I finished something a few days ago.
It's an Alabama Chanin wrap skirt.
And I love it!
I learned to hand sew when I was a very little girl. My Great Grandmother Strom taught me when I was 5. Simple, running stitches first. And then backstitches. I stitched all the time -- I was intrigued with how stitches could hold fabric together. Plus, I was always big on "making stuff."
Mostly, as a child, I made clothes and accessories for my dolls out of scraps of fabric and old socks. But, sometimes, I even hand-stitched items for myself. (Although I must admit, the oil cloth "boots" didn't perform quite as anticipated. . . ) I didn't touch a sewing machine until 6th grade, so was quite practiced in sewing things together by hand.
When I first laid eyes on Alabama Chanin items (back when I discovered the very first - then the only! - book during a bookstore-browse), I was entranced. But totally intimidated. Looking back, I'm not quite sure why . . . exactly. I mean, first I had all that childhood experience with needle and thread, followed by decades of sewing clothes for myself and my kids on a sewing machine. I'm very comfortable putting garments together.
It was the "stitched by hand" part that freaked me out. Because . . . all that time. So many stitches. It would take forever! And . . . would it hold together???
I bought my first Alabama Chanin kit years and years ago -- and then I just . . . got it out and looked at it once in a while. For two years!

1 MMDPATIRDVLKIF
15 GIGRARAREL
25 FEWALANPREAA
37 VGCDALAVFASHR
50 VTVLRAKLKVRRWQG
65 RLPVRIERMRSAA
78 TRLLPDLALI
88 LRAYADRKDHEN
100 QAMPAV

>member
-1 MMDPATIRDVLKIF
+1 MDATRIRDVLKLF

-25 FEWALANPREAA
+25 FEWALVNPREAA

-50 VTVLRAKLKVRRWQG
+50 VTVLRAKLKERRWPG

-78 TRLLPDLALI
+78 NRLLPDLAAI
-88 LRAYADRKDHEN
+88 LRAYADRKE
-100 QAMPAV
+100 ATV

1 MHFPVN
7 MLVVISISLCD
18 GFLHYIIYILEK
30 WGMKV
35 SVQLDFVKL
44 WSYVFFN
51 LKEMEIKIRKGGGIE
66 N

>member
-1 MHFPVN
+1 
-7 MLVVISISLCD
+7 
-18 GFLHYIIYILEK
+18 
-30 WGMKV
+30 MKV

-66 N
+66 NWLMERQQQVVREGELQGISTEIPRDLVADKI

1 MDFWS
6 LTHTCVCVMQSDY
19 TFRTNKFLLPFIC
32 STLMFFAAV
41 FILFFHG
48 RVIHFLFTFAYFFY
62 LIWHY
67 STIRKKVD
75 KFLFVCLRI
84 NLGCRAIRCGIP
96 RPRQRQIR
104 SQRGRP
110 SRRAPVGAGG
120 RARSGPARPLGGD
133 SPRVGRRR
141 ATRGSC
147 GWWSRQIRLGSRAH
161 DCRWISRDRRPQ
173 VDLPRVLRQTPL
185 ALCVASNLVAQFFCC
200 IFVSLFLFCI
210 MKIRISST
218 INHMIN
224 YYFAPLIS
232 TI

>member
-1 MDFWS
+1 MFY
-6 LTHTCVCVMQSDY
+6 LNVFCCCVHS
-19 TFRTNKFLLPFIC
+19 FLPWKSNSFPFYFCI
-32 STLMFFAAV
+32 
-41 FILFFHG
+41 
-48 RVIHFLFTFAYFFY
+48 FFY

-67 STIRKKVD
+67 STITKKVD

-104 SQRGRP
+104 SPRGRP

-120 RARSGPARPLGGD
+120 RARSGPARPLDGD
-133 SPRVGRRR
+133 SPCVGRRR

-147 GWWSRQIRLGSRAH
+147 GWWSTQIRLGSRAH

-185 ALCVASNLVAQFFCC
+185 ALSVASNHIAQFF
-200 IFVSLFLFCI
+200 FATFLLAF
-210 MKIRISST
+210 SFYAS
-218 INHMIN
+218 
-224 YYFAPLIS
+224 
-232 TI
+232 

When I finally admitted my hesitation to Vicki, she kindly pointed out that we knit sweaters "one stitch at a time" . . . so why NOT sew a shirt or a skirt the same way. Her gentle encouragement spurred me on! Her words clicked. I dug in. (First making this, and then this . . . before tackling the wrap skirt.)
It takes a long, long time to first embellish, and then stitch together, an Alabama Chanin garment. The wrap skirt I made had some futzy finishing! There are darts and facings and a waistband and ties. All sewn by hand.
But so very worth the effort!
I really love it!
I'm so glad I got over the intimidation thing . . . and just went back to the basic running stitch my Great Grandmother taught me all those years ago!
I'll be stitching more -- but don't be looking for any oil cloth boots, like . . . ever.